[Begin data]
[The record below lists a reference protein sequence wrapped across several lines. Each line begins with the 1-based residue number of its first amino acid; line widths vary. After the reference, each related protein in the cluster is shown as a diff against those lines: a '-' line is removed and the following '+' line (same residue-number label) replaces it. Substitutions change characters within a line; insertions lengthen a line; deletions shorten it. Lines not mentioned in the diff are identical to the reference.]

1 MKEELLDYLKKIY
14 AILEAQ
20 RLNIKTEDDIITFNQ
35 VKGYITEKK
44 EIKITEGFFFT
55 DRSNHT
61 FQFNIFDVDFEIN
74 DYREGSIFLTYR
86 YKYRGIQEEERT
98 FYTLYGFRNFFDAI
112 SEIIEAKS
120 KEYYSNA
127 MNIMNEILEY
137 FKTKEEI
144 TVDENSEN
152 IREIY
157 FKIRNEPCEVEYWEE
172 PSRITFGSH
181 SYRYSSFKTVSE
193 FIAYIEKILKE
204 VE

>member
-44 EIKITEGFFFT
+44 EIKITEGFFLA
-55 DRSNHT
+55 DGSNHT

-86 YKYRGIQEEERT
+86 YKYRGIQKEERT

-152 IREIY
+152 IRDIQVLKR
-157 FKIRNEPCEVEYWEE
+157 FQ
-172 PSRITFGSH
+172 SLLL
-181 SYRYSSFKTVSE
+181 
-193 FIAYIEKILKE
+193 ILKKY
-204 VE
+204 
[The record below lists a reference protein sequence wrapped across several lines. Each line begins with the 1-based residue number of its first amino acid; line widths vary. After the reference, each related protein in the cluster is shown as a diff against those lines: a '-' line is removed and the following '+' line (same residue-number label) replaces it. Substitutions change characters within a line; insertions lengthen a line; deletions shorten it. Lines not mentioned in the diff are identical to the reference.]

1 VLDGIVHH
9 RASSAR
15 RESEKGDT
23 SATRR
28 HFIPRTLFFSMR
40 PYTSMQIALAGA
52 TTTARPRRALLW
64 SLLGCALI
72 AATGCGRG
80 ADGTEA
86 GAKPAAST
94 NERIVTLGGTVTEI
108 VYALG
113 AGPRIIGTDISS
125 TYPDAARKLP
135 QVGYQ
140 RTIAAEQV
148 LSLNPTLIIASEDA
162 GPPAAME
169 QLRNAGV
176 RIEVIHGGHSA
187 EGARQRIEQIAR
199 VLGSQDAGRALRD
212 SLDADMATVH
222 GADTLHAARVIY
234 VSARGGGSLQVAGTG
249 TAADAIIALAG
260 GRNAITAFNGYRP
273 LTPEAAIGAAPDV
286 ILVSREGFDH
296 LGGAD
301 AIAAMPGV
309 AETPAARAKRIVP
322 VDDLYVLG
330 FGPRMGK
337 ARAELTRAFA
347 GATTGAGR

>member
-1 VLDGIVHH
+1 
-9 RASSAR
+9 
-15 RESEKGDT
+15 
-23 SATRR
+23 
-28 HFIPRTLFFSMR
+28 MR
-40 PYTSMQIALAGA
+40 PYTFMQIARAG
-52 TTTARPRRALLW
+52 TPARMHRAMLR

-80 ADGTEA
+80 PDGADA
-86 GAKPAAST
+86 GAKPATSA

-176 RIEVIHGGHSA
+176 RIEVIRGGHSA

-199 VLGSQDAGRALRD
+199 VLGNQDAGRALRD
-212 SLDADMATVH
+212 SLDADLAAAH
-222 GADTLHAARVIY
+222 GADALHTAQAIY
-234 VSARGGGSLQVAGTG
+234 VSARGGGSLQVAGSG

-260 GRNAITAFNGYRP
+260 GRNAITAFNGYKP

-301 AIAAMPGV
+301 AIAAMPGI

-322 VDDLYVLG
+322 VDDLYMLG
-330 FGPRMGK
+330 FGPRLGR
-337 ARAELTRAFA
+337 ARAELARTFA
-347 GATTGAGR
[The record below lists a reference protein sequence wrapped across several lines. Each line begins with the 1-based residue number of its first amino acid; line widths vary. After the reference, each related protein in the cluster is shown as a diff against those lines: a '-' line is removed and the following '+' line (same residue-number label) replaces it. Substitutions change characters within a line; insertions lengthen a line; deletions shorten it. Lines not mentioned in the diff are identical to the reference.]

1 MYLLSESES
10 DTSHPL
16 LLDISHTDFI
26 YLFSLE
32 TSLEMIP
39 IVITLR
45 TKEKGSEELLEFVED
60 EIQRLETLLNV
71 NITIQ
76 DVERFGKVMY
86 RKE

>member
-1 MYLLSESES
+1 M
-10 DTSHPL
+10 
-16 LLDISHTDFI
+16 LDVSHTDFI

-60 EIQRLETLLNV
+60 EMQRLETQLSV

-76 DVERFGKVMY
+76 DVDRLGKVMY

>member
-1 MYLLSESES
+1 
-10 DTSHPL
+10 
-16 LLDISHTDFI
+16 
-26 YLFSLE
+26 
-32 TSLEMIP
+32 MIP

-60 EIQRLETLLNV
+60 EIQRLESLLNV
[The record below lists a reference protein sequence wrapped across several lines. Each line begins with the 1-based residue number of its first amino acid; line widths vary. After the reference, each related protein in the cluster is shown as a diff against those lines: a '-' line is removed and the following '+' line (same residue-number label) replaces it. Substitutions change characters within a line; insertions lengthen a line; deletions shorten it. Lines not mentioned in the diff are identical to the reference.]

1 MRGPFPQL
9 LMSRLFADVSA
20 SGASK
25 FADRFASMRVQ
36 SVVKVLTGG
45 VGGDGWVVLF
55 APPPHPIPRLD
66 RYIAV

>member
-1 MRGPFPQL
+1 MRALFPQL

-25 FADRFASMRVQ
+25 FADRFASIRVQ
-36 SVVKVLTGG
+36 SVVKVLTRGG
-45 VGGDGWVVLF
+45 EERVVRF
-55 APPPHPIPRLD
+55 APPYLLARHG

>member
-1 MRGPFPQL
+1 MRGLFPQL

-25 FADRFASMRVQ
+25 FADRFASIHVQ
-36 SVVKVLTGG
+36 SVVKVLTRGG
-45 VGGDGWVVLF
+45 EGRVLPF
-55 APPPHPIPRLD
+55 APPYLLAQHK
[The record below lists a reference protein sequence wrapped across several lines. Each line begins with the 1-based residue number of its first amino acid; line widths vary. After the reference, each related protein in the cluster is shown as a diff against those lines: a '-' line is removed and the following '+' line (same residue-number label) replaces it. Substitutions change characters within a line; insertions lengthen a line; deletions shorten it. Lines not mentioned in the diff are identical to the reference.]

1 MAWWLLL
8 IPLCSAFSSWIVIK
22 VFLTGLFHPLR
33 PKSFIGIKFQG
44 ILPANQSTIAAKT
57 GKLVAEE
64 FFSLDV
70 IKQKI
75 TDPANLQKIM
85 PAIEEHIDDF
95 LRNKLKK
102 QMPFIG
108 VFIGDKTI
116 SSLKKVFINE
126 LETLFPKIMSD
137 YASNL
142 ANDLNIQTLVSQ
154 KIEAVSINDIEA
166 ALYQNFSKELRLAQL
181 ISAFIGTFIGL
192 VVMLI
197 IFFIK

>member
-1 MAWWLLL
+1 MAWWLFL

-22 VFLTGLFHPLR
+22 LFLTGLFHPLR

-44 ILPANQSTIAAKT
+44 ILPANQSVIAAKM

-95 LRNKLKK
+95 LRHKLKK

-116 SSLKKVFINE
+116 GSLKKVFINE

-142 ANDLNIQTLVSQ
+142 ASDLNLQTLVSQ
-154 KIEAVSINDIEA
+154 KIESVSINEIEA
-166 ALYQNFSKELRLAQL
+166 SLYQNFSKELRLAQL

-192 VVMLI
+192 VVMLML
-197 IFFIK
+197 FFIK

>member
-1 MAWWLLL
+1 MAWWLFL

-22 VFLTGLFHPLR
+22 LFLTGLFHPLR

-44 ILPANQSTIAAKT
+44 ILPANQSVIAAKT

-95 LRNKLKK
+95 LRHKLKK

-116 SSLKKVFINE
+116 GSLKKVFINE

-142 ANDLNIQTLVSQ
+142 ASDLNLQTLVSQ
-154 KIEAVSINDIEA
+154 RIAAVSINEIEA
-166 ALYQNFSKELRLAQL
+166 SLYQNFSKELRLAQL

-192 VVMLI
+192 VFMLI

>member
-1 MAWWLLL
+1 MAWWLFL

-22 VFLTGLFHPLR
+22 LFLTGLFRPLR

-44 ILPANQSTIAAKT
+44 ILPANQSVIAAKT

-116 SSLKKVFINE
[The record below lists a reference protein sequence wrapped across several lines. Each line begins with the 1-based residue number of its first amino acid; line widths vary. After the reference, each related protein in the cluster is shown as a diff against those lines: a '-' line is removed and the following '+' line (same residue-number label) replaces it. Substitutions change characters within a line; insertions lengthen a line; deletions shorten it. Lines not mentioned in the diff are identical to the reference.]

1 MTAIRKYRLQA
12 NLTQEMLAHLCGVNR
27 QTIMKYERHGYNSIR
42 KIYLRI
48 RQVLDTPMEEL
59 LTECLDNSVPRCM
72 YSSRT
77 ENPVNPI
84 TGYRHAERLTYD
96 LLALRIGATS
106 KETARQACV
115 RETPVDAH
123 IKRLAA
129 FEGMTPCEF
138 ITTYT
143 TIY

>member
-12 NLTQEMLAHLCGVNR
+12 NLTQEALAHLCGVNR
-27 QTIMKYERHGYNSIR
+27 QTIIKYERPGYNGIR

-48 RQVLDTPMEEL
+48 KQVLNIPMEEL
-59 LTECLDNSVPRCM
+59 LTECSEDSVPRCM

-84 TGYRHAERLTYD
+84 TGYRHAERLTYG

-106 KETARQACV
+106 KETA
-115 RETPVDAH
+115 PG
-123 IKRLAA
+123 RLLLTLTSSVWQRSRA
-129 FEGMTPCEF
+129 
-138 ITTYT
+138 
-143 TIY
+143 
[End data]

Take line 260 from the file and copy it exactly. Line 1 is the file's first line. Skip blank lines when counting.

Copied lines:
12 NLTQEMLAHLCGVNR